“as if, one by one, the memories you used to harbor
decided to retire to the southern hemisphere of the brain,
to a little fishing village where there are no phones.”
I love the way Collins’s poem brings us to a new view of forgetfulness–
“No wonder you rise in the middle of the night
to look up the date of a famous battle in a book on war.
No wonder the moon in the window seems to have drifted
out of a love poem that you used to know by heart.”
In fact, some new research emerging might change the way we understand aging and the mind as well. NY Times blogger Benedict Carey, in a recent post, “The Older Mind is a Fuller Mind”, quotes the lead author of recent research about memory and aging, Michael Ramscar from the University of Tübingen in Germany, that puts into question how steep the age-related decline for cognitive processing is, as well as bringing into question some of the research measures cognitive scientists have used. According to this study, “the larger the library you have in your head, the longer it usually takes to find a particular word (or pair).” The amount of information in long-term memory might be affecting the retrieval of short-term memory. “It’s not that you’re slow. It’s that you know so much,” suggests Carey.
Quite a few years back when my husband and I first began living overseas, we used to often spend the evening with an older couple we worked with at a school in Turkey. They were probably 25 or more years older than us, but we loved being with them. They would share the unique foods they scoured the markets to find. We’d share stories, and laugh with them for hours. We traveled with them as well, driving up the Turkish coast to visit Troy, and then on up to Alexandropolis in northern Greece—the area where the Cyclops from Homer’s Odyssey is traditionally believed to have lived. This older couple inspired us in our journey of reaching out to understand and explore other cultures, to step inside history, and to connect to it anew. They had a deep love for the culture we were living in, had returned to live in it a second time, and helped us to love it in all its variety and uniqueness. The role this older couple played in our lives was an important one, influencing the direction we moved into with our lives, and I am very glad for that friendship and its lasting effect on who we have become.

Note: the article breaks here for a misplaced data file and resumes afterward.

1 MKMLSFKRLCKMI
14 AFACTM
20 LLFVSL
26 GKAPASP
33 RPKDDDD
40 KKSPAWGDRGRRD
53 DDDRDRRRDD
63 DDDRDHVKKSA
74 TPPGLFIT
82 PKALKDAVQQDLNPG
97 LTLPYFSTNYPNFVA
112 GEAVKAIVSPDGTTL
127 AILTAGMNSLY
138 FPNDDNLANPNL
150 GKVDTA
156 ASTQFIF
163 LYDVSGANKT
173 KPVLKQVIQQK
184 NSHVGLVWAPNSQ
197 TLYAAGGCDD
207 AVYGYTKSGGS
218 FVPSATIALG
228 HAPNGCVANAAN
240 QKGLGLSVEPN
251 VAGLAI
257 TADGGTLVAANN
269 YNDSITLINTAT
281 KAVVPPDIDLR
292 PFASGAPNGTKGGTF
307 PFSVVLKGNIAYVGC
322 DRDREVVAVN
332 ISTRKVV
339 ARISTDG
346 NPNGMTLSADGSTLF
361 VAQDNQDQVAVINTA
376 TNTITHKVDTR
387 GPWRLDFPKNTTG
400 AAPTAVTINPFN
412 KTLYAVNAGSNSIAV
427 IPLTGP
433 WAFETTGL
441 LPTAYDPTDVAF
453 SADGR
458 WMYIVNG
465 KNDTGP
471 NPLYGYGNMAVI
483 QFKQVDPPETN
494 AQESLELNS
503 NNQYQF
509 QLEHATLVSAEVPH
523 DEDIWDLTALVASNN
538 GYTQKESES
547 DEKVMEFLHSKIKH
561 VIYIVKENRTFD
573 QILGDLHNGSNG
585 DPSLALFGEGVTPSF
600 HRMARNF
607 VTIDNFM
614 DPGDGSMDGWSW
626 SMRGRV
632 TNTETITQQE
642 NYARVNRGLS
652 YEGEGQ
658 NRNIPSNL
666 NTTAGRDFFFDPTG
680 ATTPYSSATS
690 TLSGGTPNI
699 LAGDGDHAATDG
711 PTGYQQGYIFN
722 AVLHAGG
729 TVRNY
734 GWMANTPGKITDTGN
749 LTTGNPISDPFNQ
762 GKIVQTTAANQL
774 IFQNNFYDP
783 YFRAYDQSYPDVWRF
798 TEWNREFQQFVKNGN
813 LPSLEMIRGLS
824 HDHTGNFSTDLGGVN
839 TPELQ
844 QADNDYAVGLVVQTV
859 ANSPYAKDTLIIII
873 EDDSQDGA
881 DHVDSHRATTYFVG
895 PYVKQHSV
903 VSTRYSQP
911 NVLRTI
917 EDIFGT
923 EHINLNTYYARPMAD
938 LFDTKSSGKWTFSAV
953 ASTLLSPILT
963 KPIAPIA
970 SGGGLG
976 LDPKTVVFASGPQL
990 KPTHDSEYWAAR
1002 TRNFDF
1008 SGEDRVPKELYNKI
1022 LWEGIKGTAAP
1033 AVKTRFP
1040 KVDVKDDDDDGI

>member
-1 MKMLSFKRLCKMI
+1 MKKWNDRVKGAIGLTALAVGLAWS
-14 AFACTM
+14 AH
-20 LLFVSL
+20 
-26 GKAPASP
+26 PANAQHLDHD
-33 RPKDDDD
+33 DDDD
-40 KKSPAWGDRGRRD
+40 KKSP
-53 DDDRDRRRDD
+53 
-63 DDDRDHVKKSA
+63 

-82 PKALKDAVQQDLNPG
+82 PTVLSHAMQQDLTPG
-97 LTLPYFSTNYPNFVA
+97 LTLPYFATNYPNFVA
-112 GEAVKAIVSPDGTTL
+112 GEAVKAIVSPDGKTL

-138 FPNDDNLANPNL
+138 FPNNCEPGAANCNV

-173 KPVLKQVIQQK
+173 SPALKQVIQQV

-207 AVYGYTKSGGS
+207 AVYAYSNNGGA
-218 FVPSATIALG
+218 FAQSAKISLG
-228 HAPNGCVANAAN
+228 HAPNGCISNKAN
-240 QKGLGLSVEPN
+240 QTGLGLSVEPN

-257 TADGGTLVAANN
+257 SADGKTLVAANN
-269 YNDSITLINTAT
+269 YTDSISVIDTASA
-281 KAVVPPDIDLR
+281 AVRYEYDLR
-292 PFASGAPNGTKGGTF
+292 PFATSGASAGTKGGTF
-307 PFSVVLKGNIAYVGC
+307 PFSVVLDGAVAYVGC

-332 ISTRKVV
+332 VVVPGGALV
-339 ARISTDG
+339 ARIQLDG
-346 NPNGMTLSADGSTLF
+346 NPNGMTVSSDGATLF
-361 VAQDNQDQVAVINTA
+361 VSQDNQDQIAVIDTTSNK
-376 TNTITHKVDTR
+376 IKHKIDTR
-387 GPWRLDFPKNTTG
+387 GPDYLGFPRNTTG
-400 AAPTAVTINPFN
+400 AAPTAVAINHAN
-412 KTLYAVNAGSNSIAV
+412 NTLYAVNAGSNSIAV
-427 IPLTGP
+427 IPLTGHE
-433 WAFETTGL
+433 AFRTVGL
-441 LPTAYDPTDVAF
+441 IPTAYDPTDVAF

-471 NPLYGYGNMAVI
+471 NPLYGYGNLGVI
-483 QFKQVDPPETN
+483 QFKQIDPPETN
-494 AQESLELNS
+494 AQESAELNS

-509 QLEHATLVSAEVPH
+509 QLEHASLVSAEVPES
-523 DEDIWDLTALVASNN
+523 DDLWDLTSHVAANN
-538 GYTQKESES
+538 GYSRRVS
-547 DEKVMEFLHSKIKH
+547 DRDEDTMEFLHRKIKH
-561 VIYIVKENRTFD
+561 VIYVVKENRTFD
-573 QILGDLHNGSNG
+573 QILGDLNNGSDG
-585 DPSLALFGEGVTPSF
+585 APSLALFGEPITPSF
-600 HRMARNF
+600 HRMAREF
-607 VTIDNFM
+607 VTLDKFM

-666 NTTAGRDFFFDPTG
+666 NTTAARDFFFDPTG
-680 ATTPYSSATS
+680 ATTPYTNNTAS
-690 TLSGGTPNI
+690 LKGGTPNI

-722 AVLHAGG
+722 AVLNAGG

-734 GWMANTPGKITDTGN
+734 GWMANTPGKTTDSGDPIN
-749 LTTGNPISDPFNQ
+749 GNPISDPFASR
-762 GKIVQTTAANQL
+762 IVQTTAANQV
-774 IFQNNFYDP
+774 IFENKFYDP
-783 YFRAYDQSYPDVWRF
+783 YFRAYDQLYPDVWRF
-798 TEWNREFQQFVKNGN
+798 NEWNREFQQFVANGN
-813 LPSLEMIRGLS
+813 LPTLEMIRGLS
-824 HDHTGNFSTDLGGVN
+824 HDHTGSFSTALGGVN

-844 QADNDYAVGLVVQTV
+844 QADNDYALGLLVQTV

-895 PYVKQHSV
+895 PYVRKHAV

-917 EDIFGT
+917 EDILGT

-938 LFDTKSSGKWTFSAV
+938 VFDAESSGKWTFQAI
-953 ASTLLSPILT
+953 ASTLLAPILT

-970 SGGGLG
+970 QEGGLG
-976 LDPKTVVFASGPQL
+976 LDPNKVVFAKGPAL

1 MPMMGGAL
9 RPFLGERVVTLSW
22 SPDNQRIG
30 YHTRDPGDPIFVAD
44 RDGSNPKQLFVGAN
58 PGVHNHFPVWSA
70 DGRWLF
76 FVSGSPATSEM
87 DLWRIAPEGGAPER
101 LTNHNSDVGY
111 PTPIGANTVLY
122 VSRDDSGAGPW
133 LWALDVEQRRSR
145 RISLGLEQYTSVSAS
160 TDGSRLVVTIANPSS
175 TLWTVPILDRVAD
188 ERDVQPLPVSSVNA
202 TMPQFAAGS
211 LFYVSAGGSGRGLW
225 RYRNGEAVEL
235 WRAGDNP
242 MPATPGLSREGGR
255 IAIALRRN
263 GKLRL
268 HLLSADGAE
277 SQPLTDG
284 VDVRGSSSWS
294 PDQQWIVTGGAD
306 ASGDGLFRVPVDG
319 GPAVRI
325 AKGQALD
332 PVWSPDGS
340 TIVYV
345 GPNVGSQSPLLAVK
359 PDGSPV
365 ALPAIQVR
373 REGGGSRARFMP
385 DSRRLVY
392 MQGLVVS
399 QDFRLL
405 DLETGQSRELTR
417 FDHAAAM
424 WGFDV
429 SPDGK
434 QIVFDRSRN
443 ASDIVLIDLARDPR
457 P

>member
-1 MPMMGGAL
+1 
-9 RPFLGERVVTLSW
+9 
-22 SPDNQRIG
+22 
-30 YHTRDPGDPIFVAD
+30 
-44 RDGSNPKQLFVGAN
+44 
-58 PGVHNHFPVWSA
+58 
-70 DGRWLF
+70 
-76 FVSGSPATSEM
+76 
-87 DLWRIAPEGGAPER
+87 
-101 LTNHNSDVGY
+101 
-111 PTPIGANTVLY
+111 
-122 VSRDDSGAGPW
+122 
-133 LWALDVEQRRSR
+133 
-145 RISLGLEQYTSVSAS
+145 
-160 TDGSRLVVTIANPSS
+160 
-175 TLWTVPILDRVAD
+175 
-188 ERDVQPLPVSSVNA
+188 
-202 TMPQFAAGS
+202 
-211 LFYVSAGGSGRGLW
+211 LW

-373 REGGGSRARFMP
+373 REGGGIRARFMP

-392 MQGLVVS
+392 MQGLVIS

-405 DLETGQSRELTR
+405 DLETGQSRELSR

Old age might, for some, be seen like a foreign country, with different reference points and ways of living, thinking, and being. When we encounter older people, do we really see them? Do we notice them and allow ourselves to know them, and to learn from their perspectives? Age and death will surely come some day. How are we living now that will enable us to be the person we want to be when our own end comes? This is a question Joan Chittister explores in her book The Gift of Years. The pain of the wrongs that occurred when we were young is the thing older people must come to terms with, she says in the YouTubes, part 1 and part 2 about the ideas she presented in her book. We must go down into the innermost part of ourselves and learn how to find peace, she explains. Old age is the time to look at ourselves in the light, and come eye to eye with the mirror of who we are. “If we’ve been dishonest,” Chittister asks, “can we face the truth of ourselves? Can we see ourselves as the small part of the universe that we truly are, rather than the center? Can we speak our truths without having to be right?” Chittister says life isn’t about age. “It’s about aging well and living in to the gifts offered in every stage of life.” We all must come to terms with growing old. More than that, we can use our life to learn how to live well between whatever age we are, and whatever age it is when we realize, that “yes,” we are old now. Is it because it is hard to look closely at our interior selves that our culture has difficulty appreciating old age or valuing those who are older? The end time of life, Chittister says, is the time to “put down the remnants of the past and to learn from the present moment, and find it enough. It is the time to live with life as it is, and find it, too, is enough, to live with ourselves as we are and find it enough.” This is challenging, but something that seems worth doing at any age. Noticing, listening to, and cultivating friendships with older people seems a wise thing to do to set us on that path.